So now we are in October and I am finally able to string 3-4 weeks of running together building from next to nothing up to about 35 miles of running per week with only minor side effects from the medication and the first sign of me getting on top of things mentally.  Then November arrives, I finally start making it to the top of the waiting list for all the medical tests, screenings and therapy sessions and running is very low down on the list of priorities so again drops away to next to nothing.  At the same time I receive my blood test results showing I have a vitamin B9 deficiency which in itself can contribute to mental health issues as well as dizziness, tiredeness, problems concentrating, shortness of breath and all sorts of other things that really don't help either running or your state of mind and I seem to be getting all of them.  Escape from Meriden is fast approaching and I am once again finding any reason I can not to run, have no interest at all in planning my route or getting my kit together and am generally avoiding anything that involves me running.  All things that anyone who knows me will tell you I obsess over.

So with 2 or 3 days to go I finally sit down and spend a couple of hours creating a route and tweaking it each evening before deciding it will do.  Then I start getting my kit together throwing just about all the gear I own on the living room floor before deciding in about 30 minutes I will have that, that, that and that and the rest can stay.  I then spend 4 hours trying to find my running shorts, fail miserably and give up packing a pair of running leggings instead and fed up with the whole idea put it all to one side and try to forget about it and go to bed.  At this point it is just as well I had arranged travel and accommodation months in advance or it would have been another reason to drop out.  As it turns out the travel and accommodation all went too smoothly and I ended up in Meriden far earlier than expected and twiddling my thumbs so next year note to self, arrive on the day.

Race day arrives, getting ready before checking out of the hotel I discover the seam on my running leggings has failed and they go in the bin leaving me with my Ron Hill trail joggers to run in so on they go and I spend the day pub crawling, drinking lattes and eating far too much food just to kill time.  I have booked a table for dinner an hour or so before registration with Hayley and Steve, a couple who are running the chained event (yes, chained together for 36hrs) who I have bumped into once or twice and have spoken to in running groups on facebook as well as Sean, a runner who had only a week or so prior finished a 24hr obstacle race in the States, reassuring to see that we all make silly decisions on what to enter.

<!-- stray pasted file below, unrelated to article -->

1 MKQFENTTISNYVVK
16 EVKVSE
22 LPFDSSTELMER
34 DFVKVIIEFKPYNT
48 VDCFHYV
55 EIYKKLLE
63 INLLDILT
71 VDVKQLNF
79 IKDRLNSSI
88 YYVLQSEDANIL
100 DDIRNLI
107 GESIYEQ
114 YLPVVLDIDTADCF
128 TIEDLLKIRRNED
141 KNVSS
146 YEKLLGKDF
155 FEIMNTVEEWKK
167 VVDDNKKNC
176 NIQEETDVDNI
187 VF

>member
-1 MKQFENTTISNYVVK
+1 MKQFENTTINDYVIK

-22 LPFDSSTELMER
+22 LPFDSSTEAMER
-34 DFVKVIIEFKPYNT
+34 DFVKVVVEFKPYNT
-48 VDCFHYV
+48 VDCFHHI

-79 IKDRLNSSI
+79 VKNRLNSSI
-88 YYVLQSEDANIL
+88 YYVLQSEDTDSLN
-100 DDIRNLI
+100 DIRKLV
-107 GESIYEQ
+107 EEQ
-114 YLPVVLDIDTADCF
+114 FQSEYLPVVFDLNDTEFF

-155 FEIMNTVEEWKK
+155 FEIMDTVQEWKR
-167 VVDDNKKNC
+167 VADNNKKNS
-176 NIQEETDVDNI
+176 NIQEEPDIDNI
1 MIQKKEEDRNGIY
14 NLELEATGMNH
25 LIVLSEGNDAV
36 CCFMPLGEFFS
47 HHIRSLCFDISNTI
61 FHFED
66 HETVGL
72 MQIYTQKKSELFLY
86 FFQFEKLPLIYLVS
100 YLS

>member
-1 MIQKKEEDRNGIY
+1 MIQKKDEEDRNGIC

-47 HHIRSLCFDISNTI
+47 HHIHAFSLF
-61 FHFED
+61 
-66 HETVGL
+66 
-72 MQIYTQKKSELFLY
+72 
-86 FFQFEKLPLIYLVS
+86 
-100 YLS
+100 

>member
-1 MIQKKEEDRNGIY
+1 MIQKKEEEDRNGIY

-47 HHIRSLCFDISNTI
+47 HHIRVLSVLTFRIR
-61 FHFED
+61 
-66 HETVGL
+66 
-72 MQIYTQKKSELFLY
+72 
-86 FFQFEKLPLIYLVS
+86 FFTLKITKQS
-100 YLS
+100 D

All nice and relaxed so far and over to registration a few minutes walk away with us being the first to arrive so calm and now crowds to negotiate before back to the pub for a drink or two and charge devices back up before heading back for the race briefing.  It's at this point that the hall started to fill up and I found myself struggling a little, so much so that about half way through the briefing I sloped off to the toilets purely to get out of the crowded room, calm myself back down and then go back to the remainder of the briefing.  At this point I noticed a few familiar faces bumping into Gareth and Jo from my previous running club, Gordon and Sean from Deadwater as well as Rachel being the super volunteer that she always is but managing to miss Dylan finally saying hello just before the start.

And there we are, somehow at the start of my final event of the year, after all the turmoil of the past few months I am still standing, I have still made the start line and I am going to keep doing what everyone knows I do, I am going to keep moving forward.  Without any fanfare a quiet voice says go and a couple of hundred runners all look very confused and start moving in various directions, then turn around and go the opposite way as their GPS devices finally register which way they are moving and correct us.  This is the only time when I feel calm, the only time the anxiety goes away and I lose my fear of the world.  For every other moment of the year I feel like everything is a test, the simple task of going to the shop to buy bread sets my pulse racing, my lips tingling and the world spinning, even training runs, all the emotional turmoil goes into overdrive but in a race, tell me to get from A to B under my own steam and a switch is flicked and I function!